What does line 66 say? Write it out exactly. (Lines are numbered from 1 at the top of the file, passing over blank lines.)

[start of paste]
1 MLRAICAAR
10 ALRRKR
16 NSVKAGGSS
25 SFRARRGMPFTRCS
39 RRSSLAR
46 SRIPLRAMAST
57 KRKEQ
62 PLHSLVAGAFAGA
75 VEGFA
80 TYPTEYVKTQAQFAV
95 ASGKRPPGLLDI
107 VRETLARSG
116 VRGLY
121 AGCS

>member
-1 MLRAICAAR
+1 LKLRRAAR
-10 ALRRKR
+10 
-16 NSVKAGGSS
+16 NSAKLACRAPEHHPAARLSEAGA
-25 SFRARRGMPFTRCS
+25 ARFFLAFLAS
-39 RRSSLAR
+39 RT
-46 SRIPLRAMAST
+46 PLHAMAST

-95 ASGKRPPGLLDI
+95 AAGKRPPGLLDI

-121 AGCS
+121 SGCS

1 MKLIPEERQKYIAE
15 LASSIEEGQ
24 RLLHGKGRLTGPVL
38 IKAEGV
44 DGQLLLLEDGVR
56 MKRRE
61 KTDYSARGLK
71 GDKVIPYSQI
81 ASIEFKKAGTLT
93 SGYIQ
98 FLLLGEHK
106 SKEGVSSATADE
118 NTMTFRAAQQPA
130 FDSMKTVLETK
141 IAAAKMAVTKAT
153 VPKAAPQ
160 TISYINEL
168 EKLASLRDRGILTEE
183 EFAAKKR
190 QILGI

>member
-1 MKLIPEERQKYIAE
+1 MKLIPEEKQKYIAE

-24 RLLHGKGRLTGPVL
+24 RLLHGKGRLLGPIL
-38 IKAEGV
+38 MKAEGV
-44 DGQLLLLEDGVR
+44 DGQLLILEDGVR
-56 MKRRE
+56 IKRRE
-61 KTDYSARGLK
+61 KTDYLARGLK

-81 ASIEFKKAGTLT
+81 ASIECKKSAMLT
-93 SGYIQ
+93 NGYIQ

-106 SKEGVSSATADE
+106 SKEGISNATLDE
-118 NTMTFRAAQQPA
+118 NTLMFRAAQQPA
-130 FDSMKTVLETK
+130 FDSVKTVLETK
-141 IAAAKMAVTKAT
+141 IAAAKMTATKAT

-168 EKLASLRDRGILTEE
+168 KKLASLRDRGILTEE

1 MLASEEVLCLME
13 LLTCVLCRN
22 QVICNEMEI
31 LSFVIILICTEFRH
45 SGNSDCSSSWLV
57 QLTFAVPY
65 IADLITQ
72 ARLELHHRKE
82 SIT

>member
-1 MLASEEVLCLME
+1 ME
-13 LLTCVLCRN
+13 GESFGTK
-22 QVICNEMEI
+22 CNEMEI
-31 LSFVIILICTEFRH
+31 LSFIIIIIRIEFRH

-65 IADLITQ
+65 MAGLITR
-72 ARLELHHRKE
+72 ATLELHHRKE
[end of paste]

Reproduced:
+81 ASIECKKSAMLT